I mentioned it earlier, certification can be important, but nothing trumps experience.

9 Tips: Take Control of Your IT Career When Facing Layoffs

With unemployment rates at their highest level in six years and layoffs planned at some of the biggest companies, tech workers are feeling anxious about their jobs and powerless in the face of economic uncertainty. Two IT staffing experts offer some empowering advice for all IT workers.

read more | digg story

Job Search-Resume Part 1

I hated writing a resume. I never know what to include or how to convey my work history. I’m sure I’m not the only one that shares the same feelings.

I have reviewed a lot of resumes and I’ll try to provide some useful tips. Mileage may vary. The goal in this post is to spur ideas on content and not physical format. I’ll provide an example to view. Just connect the dots.

Address Line

At the top should be your personal information to include name, phone number, address, and email address. A no brainer, right? I have had people have list wrong phone numbers, and quirky email addresses. is not something that should be listed on a professional document. So make sure you have one that doesn’t speak to the personal side of your life. Also, I find people that put everything one line after the other centered in the middle of the page.

Example 1:

Sean Kelley
123 Main St, Madison, WI
Phone: 555.555.5555

The above is good, but you’re using a couple lines more than you need. Try this for an alternative

Example 2:

Sean Kelley
123 Main St · 555.555.5555 ·

I think you can see the benefits, no?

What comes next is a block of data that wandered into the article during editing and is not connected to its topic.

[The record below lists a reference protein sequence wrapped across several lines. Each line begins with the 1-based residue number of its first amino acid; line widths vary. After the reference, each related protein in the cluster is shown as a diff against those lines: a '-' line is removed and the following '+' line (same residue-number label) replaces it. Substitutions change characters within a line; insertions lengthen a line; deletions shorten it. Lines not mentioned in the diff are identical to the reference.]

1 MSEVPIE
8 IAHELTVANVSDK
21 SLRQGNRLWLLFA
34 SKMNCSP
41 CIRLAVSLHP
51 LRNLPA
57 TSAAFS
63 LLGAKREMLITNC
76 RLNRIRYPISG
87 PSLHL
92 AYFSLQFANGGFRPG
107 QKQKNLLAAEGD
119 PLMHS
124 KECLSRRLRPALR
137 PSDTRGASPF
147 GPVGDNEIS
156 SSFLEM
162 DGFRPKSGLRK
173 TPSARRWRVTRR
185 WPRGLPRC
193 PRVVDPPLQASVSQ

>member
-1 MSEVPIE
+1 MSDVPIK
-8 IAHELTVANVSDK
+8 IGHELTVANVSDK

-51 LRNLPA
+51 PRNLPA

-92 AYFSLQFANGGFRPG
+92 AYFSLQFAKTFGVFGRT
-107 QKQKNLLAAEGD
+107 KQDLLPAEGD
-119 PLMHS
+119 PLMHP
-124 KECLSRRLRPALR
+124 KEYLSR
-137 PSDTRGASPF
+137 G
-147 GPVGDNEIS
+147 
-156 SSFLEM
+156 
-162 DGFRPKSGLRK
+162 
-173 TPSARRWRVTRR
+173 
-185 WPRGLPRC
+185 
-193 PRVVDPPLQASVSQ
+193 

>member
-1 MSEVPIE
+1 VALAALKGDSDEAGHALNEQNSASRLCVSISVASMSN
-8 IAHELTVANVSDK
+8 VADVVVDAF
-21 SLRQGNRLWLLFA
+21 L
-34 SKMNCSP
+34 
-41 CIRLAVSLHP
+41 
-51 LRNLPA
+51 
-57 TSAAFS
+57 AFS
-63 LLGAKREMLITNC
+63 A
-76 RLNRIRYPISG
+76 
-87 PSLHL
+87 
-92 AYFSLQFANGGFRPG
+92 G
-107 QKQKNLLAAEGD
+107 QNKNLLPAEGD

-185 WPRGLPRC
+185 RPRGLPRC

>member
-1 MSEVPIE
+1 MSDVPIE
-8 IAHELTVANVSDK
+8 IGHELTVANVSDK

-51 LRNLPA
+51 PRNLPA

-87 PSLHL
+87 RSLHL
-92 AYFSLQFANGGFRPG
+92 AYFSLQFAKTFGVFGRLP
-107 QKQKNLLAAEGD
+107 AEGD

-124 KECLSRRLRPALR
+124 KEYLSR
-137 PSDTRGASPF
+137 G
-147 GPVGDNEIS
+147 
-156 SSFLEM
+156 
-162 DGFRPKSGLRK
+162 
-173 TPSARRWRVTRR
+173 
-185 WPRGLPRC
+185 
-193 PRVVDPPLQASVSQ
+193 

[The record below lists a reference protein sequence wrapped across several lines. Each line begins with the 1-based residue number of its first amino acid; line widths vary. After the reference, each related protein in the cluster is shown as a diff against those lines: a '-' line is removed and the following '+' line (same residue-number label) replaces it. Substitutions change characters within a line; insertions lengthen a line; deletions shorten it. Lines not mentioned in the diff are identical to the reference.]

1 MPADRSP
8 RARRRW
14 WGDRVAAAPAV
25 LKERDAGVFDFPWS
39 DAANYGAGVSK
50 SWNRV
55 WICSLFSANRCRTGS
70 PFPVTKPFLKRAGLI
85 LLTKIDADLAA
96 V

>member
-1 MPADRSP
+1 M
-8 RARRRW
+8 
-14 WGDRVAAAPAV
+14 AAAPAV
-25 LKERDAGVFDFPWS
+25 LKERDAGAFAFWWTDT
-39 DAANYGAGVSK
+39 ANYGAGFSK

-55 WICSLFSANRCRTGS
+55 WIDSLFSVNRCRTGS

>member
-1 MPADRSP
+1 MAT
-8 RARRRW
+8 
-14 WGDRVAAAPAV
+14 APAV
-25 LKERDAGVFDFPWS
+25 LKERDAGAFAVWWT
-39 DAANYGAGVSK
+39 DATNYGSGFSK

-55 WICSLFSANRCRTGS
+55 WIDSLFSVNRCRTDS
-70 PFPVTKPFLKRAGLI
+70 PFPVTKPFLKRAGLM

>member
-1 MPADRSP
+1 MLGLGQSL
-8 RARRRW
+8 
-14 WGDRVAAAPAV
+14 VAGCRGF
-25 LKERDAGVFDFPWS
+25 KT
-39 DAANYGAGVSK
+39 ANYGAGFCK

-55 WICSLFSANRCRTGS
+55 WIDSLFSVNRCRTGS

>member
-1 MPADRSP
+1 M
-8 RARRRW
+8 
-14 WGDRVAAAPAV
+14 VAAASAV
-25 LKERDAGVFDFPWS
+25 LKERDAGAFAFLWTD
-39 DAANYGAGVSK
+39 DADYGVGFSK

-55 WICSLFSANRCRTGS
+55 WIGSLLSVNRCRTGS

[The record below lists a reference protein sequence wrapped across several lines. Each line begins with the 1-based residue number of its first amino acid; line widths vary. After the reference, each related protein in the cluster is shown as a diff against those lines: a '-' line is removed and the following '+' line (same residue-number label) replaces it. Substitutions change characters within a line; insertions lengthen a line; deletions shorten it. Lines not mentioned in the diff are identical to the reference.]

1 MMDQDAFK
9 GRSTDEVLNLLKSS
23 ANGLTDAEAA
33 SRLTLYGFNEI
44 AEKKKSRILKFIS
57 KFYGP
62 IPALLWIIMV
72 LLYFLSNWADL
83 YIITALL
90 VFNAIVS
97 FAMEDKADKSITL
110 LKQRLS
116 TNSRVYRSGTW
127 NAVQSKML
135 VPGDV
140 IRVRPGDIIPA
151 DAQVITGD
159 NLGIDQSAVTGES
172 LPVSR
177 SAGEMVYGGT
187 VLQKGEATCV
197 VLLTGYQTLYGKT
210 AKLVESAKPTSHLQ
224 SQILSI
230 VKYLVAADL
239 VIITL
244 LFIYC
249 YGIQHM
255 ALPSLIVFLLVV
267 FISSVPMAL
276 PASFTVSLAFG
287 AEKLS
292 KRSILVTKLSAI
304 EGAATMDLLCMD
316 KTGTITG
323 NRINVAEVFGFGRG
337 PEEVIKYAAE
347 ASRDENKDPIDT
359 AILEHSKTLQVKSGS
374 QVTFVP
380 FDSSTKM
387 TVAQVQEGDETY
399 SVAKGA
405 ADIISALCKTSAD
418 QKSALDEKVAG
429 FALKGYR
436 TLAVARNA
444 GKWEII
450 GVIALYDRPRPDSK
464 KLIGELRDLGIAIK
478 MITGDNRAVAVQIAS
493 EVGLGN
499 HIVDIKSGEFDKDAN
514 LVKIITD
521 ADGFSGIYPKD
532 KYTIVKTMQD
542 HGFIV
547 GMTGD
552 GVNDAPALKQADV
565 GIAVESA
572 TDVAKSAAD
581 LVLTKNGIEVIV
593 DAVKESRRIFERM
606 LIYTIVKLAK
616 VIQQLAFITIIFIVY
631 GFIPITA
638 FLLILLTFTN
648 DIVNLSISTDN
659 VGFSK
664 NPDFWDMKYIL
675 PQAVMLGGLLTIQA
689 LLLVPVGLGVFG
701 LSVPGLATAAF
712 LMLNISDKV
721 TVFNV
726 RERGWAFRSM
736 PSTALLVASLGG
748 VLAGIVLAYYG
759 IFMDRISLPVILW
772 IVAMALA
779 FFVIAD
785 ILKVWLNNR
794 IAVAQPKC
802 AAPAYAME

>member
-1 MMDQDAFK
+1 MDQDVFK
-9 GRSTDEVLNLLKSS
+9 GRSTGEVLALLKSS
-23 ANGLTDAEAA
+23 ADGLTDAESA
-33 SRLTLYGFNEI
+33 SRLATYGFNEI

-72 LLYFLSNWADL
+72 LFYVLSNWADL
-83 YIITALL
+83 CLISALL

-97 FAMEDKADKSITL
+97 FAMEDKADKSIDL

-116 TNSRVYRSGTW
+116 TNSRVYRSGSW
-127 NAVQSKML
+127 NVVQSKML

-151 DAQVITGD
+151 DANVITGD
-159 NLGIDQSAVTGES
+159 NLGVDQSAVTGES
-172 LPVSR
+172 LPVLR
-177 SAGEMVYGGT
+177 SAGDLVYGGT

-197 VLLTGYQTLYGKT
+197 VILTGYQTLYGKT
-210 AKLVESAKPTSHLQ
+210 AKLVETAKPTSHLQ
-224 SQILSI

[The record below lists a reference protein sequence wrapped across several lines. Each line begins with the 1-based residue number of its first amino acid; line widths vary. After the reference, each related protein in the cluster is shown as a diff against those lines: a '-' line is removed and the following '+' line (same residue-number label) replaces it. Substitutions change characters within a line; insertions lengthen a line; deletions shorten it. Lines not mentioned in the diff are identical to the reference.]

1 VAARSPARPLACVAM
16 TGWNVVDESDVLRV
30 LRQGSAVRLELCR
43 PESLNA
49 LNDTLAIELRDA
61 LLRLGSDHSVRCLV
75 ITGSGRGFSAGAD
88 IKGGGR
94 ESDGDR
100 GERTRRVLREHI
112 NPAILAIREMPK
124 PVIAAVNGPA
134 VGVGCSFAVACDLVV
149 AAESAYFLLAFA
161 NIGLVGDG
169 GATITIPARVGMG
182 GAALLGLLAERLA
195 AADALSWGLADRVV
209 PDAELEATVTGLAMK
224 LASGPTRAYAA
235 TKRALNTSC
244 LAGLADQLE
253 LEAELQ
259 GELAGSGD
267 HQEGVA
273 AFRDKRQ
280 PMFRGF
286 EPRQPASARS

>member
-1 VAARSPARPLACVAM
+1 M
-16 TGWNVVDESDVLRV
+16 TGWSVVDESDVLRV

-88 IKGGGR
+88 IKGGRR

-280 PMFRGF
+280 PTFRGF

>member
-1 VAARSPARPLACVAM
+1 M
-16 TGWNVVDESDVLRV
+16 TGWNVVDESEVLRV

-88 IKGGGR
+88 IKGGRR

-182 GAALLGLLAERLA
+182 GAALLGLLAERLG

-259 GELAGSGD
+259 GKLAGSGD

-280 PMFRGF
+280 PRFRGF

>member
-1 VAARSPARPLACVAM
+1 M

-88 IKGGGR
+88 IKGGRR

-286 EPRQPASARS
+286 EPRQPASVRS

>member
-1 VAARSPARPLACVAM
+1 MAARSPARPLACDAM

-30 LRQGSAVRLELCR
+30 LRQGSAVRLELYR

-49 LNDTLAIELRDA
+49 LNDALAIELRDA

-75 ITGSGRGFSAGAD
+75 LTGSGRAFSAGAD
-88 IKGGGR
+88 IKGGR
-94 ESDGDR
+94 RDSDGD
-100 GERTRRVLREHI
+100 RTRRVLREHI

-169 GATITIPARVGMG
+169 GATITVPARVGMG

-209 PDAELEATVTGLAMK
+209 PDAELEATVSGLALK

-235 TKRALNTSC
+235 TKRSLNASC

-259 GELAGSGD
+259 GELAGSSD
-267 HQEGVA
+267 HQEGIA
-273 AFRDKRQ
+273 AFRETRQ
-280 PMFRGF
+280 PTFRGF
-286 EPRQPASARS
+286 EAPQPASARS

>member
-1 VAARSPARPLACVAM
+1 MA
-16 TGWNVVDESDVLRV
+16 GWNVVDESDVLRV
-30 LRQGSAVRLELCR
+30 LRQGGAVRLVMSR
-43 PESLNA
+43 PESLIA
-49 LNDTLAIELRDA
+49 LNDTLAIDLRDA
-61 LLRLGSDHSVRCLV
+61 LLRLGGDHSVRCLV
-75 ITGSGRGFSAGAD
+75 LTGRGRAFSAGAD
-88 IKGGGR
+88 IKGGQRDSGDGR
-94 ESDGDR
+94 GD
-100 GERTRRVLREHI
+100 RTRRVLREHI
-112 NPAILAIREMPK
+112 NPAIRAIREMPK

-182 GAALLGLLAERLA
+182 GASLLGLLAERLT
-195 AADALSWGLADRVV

I tend to not look at an objective. There hard to write and can be covered with a decent cover letter. You’re applying to an IT job and “you’re seeking an interesting and challenging career as an IT professional” no kidding. Nuke it.


What goes next as you go down the page depends on your experience and background. If you have little IT experience you’ll want to list IT skills, certs, or formal education-if it the area of study is IT. If you have IT experience I would then start with work experience.

Work Experience

Always list experience starting with your most recent. Company name, role/title and dates of employment should be here as well as bullets regarding the job.

The bullets should include quantifyable results. This won’t happen for every job and for every bullet, but it’s something to keep in mind. Anything you can list that either says you saved the employer time or money goes a long way. Many people list duties and responsibilities. Much of that is what people in the IT industry already knows given the role you’ve listed. Think outside the box a bit.

Make sure you make it clear when you relate to numbers or quantity. It’s easy to say you took over 50 calls per day when working a help desk job, but is that good or bad? Some places may think that’s nothing, so make sure you let the person know what that means. You can do that by using comparisons.


-Handled an average 50 calls per day when the department average was 25 per day.

That’s someone that’s doing more work than the average person. You can word it any way you want, but you get the idea.

So ask yourself “so what?” You managed Windows Servers. Did you manage 50 servers or 5?

I think this gives you a starting point. Next we’ll provide some sample layouts and some additional comments on resume content.


You can read about some of my background in the About page, but I want to elaborate on the purpose of the blog.

I have been in IT staffing for a couple years now and it never ceases to amaze me that many people don’t understand what we do and how we do it. I think people, though they may see us a particular way, would probably have a different perspective with some insight. I hope to provide some of that here.

Also, being a person that has hired IT people while owning  his own business, placed people with clients, and worked with clients to help determine their staffing needs, on the IT side, I want to provide tips and advice for those trying to get a career in IT.

As IT moves at the speed of light, it’s also good to keep up on the industry. So articles from other blogs and third-party sources will also be found here.